Actor Bree Klauser is most recognizable for her role on the Apple TV series, See, but beyond the screen she’s also blazing trails as a voiceover artist, singer, comedian, and advocate for disabled people as well as for the LGBTQ+ community. With a lead part in the Audible original series, Phreaks, and an appearance in a MasterCard commercial as well, her perspective as a legally blind performer benefits from a breadth of experience in an industry where “...fear speaks louder than curiosity.”
Consequently, Klauser’s success in the entertainment world has been an uphill battle.
“As an actor, you have to deal with a lot of rejection and you have to have a thick skin, but I think you have to have a doubly thick skin as an actor with a disability.”
There have been inaccessible virtual callbacks, scripts delivered in barely decipherable font, and a Casting Director who saw nothing but barriers in her way. Then there are the advantages granted to sighted actors, who can now read their lines from a screen rather than memorizing them and can more easily maneuver digital platforms. But Klauser expresses optimism that "there is a lot more perceived opportunity than there ever was before. And I'm hearing less and less like, oh, we can't find talent or whatever. I think because we've moved to this kind of remote world people are willing to look further and wider.”
Her work as one of only two legally blind actors on the first season of See was especially empowering. The series imagines a post-apocalyptic future in which sight doesn’t exist. All the actors experimented with movement and echolocation as they performed within a wholly auditory and tactile universe. It was finally a role that didn’t fall into the usual tropes of a jaded, resentful character defined only by their disability.
At one point in the filming, Klauser shot a scene in which she and her fellow actors were directed to run full tilt down a steep mountainside. During a fumbling first take, she had the insight, "If these [characters] have never been outside their village and they can't see at all, they're going to proceed with some trepidation, because they have no idea of what the terrain ahead of them could be.”
After informing the director, who shifted his approach, Klauser relished, "And you know, I had the executive power in that moment, because of what I was bringing to the truth of this world, to make [fellow actor] Jason Mamoa slow down.”
With influence like that, Klauser’s work transcends into advocacy, pushing perceptions of disability toward that of an asset rather than a liability. And the place where her visual experience intersects with gender fluidity adds even further dimension to her distinct voice as an actor.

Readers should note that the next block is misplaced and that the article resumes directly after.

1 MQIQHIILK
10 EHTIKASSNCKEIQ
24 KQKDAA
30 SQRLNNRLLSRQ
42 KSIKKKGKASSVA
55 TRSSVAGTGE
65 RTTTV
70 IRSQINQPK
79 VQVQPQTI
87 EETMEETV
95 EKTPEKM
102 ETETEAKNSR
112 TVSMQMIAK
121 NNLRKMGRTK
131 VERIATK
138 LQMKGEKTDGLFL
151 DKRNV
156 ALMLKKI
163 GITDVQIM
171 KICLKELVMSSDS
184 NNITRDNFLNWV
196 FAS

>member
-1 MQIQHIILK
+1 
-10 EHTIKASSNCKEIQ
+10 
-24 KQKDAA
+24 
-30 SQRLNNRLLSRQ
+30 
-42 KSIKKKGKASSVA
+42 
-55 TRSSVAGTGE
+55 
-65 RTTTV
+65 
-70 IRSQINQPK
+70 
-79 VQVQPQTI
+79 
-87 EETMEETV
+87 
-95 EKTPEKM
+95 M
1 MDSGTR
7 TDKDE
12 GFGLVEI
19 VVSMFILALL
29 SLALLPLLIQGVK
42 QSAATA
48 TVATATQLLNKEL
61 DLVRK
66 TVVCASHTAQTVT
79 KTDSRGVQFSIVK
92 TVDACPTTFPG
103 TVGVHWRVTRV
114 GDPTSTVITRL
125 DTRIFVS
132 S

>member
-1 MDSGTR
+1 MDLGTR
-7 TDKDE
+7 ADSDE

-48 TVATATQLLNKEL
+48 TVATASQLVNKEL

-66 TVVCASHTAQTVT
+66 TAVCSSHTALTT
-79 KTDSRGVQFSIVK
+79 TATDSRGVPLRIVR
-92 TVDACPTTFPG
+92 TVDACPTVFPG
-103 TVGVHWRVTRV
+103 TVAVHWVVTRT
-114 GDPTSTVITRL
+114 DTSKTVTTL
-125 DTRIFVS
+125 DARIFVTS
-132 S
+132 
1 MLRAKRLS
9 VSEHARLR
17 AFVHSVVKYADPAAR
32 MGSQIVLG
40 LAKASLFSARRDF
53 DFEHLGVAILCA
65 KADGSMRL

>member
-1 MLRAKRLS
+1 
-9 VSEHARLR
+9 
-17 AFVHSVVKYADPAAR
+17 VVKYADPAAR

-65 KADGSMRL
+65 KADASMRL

“Authentic representation is so important. “Not only does it make the storytelling better, but it also becomes a better experience for the audience, because we watch theater and movies and television and listen to music, and everything is based out of the Greek concept of catharsis. And part of that is seeing people go through human experiences and being like, ‘Oh yeah, I go through that.’”
As she brings her whole self to the craft, Klauser is paving the way for disabled folks to be celebrated on screen in the vastness of their humanity. She’s ready for entertainment that represents the whole spectrum of what it means to be human and she’s confident that the majority of her audience is, too. While still lamenting the persistence of old stories “...about someone losing their sight and becoming resigned or resentful or someone becoming really determined and trying to get back to where they were before,”
Klauser knows all too well that,
“...nobody ever gets back to where they were before. We just have to go forward.”
What's next for Bree? We're delighted to share that, as of March 2022, Bree is now officially the new voice of Mastercard's Touch Card campaign! The Touch Card introduces a system of notches that helps blind and partially sighted customers know whether they are holding their debit, credit, or pre-paid cards. Bree will also be providing disability consulting services for this campaign, working with Mastercard to help develop a commercial script that authentically represents the blind community.
Way to go, Bree! We're excited you're giving a voice to this campaign - and in more ways than one!